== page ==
To make the following shot, I turned the center rod of my tripod mount around upside-down and suspended the camera low to the ground. It was breezy and it was still difficult to focus because the camera was so low to the ground.

What's interesting in this picture, however, is if you zoom in on the top-right flower you can see an insect inside. I'm not sure this time if it's an ant like the one on the Periwinkle. It looks smaller, and the sharpness is just not good enough.

It's an amazing world out there, right under our noses.

Friday, April 23, 2010

Natural adaptation?

Yesterday evening, I was trying to get a decent macro photograph of one of the lovely blue periwinkle flowers by the side of my house. I was dissatisfied with the results, however. The ground level and angle was difficult for my tripod, so I tried hand-holding the camera.

Although none of the periwinkle pictures were noteworthy, I discovered an interesting thing on the computer screen that I had completely missed at the time of shooting. In the center of the periwinkle bloom was a little red ant.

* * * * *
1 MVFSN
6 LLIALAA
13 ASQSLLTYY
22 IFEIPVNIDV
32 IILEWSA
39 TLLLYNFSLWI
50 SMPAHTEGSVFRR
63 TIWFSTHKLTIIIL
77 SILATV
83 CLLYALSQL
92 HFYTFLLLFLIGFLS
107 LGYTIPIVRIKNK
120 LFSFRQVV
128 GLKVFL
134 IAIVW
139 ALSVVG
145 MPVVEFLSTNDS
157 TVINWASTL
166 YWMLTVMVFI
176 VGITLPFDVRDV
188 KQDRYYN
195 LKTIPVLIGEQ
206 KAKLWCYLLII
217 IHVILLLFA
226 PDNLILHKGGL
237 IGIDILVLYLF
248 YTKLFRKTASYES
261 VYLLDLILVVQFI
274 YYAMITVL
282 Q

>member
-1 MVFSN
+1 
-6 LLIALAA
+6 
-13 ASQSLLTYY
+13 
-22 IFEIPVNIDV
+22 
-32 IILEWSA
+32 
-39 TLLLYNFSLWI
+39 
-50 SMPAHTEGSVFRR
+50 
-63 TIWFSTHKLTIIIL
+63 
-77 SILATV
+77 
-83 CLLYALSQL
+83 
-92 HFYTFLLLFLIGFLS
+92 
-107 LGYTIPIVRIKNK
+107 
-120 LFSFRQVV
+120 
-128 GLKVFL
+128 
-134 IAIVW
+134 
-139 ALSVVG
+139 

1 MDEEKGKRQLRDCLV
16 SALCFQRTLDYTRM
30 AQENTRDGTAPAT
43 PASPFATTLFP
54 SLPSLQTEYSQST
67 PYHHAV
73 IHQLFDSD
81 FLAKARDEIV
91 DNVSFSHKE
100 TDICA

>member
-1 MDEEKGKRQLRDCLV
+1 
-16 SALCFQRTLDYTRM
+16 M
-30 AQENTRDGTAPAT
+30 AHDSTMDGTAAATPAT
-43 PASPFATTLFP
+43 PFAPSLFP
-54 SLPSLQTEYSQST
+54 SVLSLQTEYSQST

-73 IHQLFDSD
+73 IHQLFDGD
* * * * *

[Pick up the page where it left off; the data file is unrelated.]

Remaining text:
What's interesting is that if you look closely, you'll see that the ant is facing away from the camera (shy thing). However, there are what look to be two dark eye spots on the abdomen.

I cannot help but wonder whether this might be a natural adaptation to fool a potential predator into thinking that the foraging ant is facing towards it, rather than blithely away.

Thursday, April 8, 2010

Wild wild life

Want to save your endangered wildlife? Here's the cause for you: endangered species condoms.
Through a network of more than 5,000 volunteers, the Center for Biological Diversity is distributing 350,000 free Endangered Species Condoms in all 50 states to highlight how unsustainable human population growth is driving species extinct at a cataclysmic rate.
Be sure to check out "The Condom Packages" on this link. There are sample packages with various mottos:
  • Polar Bear: Wrap with Care... Save the polar bear

  • Snail Darter: Hump smarter... Save the snail darter

  • Spotted Owl: Wear a condom now... save the spotted owl

  • American Burying Beetle (for that special someone): Cover your tweedle... save the burying beetle

    Not to be outdone, here are my suggested entries:

    There is a niche to be filled here. The web page also has a U.S. map link, where you can click to see the location of volunteer distributors. West Virginia has only 1 to 10. Apparently a good man is hard to find.... or is that vice versa?